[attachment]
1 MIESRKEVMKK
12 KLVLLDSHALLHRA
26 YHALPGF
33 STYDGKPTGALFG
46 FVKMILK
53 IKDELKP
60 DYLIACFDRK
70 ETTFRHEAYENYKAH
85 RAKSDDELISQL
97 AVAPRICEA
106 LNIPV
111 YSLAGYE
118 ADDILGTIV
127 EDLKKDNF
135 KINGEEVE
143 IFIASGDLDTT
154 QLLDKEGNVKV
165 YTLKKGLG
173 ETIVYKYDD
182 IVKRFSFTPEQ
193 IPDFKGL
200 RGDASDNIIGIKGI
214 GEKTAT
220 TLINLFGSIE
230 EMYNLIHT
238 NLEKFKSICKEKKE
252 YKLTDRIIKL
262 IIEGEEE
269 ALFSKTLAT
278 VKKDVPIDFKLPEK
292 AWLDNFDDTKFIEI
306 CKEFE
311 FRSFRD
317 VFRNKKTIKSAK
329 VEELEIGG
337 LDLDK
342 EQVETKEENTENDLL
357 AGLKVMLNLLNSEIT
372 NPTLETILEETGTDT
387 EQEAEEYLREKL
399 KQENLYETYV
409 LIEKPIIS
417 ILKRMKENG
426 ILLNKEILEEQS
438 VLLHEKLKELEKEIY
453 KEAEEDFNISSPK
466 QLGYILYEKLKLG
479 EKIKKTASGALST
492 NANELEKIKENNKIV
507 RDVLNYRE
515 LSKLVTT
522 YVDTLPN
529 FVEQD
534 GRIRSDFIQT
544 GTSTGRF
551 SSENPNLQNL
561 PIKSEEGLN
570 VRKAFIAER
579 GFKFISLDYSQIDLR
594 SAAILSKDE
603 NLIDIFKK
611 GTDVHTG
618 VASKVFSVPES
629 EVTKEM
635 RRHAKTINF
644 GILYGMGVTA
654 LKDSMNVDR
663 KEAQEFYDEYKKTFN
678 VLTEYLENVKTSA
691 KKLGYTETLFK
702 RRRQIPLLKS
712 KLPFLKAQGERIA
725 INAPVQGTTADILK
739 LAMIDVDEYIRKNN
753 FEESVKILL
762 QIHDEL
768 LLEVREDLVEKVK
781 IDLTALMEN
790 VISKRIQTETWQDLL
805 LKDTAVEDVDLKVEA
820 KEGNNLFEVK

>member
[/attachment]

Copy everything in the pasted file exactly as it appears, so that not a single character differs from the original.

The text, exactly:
1 MIESRKEVMKK
12 KLVLLDSHALLHRA
26 YHALPGF
33 STYDGKPTGALFG
46 FVKMILK
53 IKDELKP
60 DYLIACFDRK
70 ETTFRHEAYENYKAH
85 RAKSDDELISQL
97 AVAPRICEA
106 LNIPV
111 YSLAGYE
118 ADDILGTIV
127 EDLKKDNF
135 KINGEEVE
143 IFIASGDLDTT
154 QLLDKEGNVKV
165 YTLKKGLG
173 ETIVYKYDD
182 IVKRFSFTPEQ
193 IPDFKGL
200 RGDASDNIIGIKGI
214 GEKTAT
220 TLINLFGSIE
230 EMYNLIHT
238 NLEKFKSICKEKKE
252 YKLTDRIIKL
262 IIEGEEE
269 ALFSKTLAT
278 VKKDVPIDFKLPEK
292 AWLDNFDDTKFIEI
306 CKEFE
311 FRSFRD
317 VFRNKKTIKSAK
329 VEELEIGG
337 LDLDK
342 EQVETKEENTENDLL
357 AGLKVMLNLLNSEIT
372 NPTLETILEETGTDT
387 EQEAEEYLREKL
399 KQENLYETYV
409 LIEKPIIS
417 ILKRMKENG
426 ILLNKEILEEQS
438 VLLHEKLKELEKEIY
453 KEAEEDFNISSPK
466 QLGYILYEKLKLG
479 EKIKKTASGALST
492 NANELEKIKENNKIV
507 RDVLNYRE
515 LSKLVTT
522 YVDTLPN
529 FVEQD
534 GRIRSDFIQT
544 GTSTGRF
551 SSENPNLQNL
561 PIKSEEGLN
570 VRKAFIAER
579 GFKFISLDYSQIDLR
594 SAAILSKDE
603 NLIDIFKK
611 GTDVHTG
618 VASKVFSVPES
629 EVTKEM
635 RRHAKTINF
644 GILYGMGVTA
654 LKDSMNVDR
663 KEAQEFYDEYKKTFN
678 VLTEYLENVKTSA
691 KKLGYTETLFK
702 RRRQIPLLKS
712 KLPFLKAQGERIA
725 INAPVQGTTADILK
739 LAMIDVDEYIRKNN
753 FEESVKILL
762 QIHDEL
768 LLEVREDLVEKVK
781 IDLTALMEN
790 VISKRIQTETWQDLL
805 LKDTAVEDVDLKVEA
820 KEGNNLFEVK

>member